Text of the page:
Now, Mythos may have been developed primarily as a tester for another game's hardware, but that doesn't mean there's anything done in half-measures. Graphically, this is shaping up to be a very eye-friendly release. The art direction is cartoon-like, and there is fairly strong use of bloom lighting, meaning the end result sits somewhere between World of Warcraft and Guild Wars. It also seems to have been built to perform on lower-end machines, something Blizzard is well known for and an admirable trait in design. Also, for a title built on the principles of "basic," there are hints of the kind of depth we traditionally ascribe to "real" massively multiplayer titles. For example, there is crafting, but I haven't been able to figure out how it works yet. it's quite possible that the feature hasn't been included at this time. In fact, there seems to be some pretty major changes still to come. The official web site lists Elves as one of the playable races, but somewhere along the way, they morphed into satyrs. Also, quests seem to give out at level 10; after that, it's either grind while waiting for new content or start a new character with another class.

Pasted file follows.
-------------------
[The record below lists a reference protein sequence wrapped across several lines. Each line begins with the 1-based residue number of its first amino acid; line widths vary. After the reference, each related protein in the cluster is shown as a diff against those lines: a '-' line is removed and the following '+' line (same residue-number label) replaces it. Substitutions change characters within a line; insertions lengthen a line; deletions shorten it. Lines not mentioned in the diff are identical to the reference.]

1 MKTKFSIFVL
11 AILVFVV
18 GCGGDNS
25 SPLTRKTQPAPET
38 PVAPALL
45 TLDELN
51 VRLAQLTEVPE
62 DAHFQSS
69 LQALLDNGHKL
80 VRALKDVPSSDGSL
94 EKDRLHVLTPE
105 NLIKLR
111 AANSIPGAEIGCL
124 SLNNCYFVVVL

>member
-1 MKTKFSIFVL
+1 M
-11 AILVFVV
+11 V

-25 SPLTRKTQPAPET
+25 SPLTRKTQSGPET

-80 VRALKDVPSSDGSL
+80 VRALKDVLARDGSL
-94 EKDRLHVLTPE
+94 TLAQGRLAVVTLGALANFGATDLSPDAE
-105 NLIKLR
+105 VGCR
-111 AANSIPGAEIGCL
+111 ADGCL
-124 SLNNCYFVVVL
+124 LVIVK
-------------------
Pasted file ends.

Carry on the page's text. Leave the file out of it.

Here's the thing: Mythos brings absolutely nothing new to the table. I don't say that scornfully, or with even a slight trace of derision. It's just the way it is. It will be free to download and play, just like Dungeon Runners. You'll pay a fee if you so choose for additional content and perks, just like Dungeon Runners, and just like Hellgate: London. It plays in exactly the same manner as Diablo, just like Fate (and every other top-down isometric action-RPG since 1997). It has a lush, over-saturated color palette, just like Warcraft III. It has an over-exaggerated artistic style, just like World of Warcraft. It uses the same basic class breakdown as Diablo, it shamelessly "borrows" the skill-tree of World of Warcraft, and it even has socketed items, just like Diablo II. In short, Mythos is an amalgamation of as many component features from prior Blizzard games (or games that themselves scam from Blizzard games) as the developers could get away with without actually getting into intellectual property battles. In my opinion, however, none of these factors can be held against it. People will be looking at Flagship as the new Blizzard, and people love Blizzard for very specific reasons, reasons that Flagship are clearly wearing on their sleeve.
The impression this beta has given me is that Mythos will be deeper than Fate, less "jokey" than Dungeon Runners, and an excellent "lite" MMoRPG. I'm certainly looking forward to seeing the finished product.